Step 8 This deck features a widened section that has angled sides. To fit angled glass panels to verandah posts, measure height of clamps and square to both sides of edge. Make 2 saw cuts, then chisel out an angled flat surface for clamp
Step 9 Screw clamp to edge of post in same way and at same heights as those on other posts. Paint verandah posts, if necessary.
Step 10 To join glass panels at angled corners, use a standard 90 ° corner post. For angles other
than 90 °, average the angles between 2 glass panes, so you can skew glass into channels (there is quite a bit of play).
Step 11 Slip covers over base of posts, then put glass spacers in channel of posts. Check height is equal to give you required spacing from deck, here 90mm. You can adjust heights of individual panels if deck is slightly undulating.
Step 12 Using 2 people and non-slip gloves, gently slide middle glass panels into post channels. Check glass panels are all same height. To fit glass in end sections, fit rubber rings into depressions in clamps and open up clamp a little. As rubbers tend to grab glass, back off allen screws a little until glass slips in easily. Spraying glass at clamps with soapy water also helps it to slide into place.
Step 13 Tighten allen screws to grab glass securely at ends and walls, and use them also to adjust end panels so they’re level.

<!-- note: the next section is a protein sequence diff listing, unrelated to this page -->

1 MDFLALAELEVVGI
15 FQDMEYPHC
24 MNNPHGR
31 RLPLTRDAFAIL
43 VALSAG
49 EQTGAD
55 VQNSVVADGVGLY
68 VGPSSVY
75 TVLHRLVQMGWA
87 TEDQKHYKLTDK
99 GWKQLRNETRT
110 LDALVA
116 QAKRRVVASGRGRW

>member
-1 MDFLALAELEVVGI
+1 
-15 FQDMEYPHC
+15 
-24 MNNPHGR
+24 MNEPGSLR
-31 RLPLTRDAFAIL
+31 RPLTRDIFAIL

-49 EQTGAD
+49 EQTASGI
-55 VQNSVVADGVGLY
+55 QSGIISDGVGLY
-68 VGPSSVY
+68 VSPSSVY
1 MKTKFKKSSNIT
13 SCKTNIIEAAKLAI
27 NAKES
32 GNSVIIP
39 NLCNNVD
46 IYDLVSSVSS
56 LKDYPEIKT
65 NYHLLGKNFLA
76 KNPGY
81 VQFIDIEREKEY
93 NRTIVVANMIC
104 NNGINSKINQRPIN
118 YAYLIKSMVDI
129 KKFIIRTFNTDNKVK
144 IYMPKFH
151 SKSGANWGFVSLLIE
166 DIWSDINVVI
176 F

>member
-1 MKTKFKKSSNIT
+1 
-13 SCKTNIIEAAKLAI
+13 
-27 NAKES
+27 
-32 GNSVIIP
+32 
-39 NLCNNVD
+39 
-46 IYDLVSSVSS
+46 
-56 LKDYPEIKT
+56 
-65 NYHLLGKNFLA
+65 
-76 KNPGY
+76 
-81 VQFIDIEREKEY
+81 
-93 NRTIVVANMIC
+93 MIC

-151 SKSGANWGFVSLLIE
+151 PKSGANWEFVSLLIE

Step 14 If you need glass panels for stairs, they’ll have to be measured and cut to size specially, as there’s no standard angle that fits all. This will take a while as glass also needs to be toughened. Installation is basically the same. If your stairs are wide enough, use the same 600mm posts fitted on stair treads, but if narrow, use longer, in-ground posts fixed to outside of strings. Bottom posts will be end posts.
Step 15 To secure glass and stop it rattling, use wedges and silicone. Cut wedges from supplied rubber block using a utility knife or secateurs and push into gap between glass and edge of channel in posts. To align top edges of adjacent panels, use different thicknesses of wedges as required. Push wedges in, so they’re below outside of channel.
Step 16 Using metallic-coloured silicone provided and applying it in a continuous smooth motion, fill gap on both outer surfaces of glass panels at each post. Ensure gap is filled, but not overfilled.
Step 17 Give glass and post a light spray of window cleaner or soapy water so that silicone doesn’t smear on face of glass. Don’t do this until both glass panels in each post have been siliconed, as silicone will not adhere to wet surface.
Step 18 Use scraper provided to smooth joint. You could also use a Paddle Pop stick. The soapy water ensures excess silicone will not stick to surrounding surface. You should end up with a neat, concave joint. Repeat silicone application and cleaning on,back surfaces at each post
Step 19 In majority of cases, it’s a requirement that a handrail be provided for a balustrade, but you can check with your local council. The handrail is a standard aluminium section that slips over glass balustrade. Cut each length to suit – with a mitre where they meet at an angle.
Step 20 Secure handrail in place with wedges and silicone (same as fixing glass in posts). End caps are available for open ends and for long runs, joint is made with joiner strips that screw to inside of channel before installation.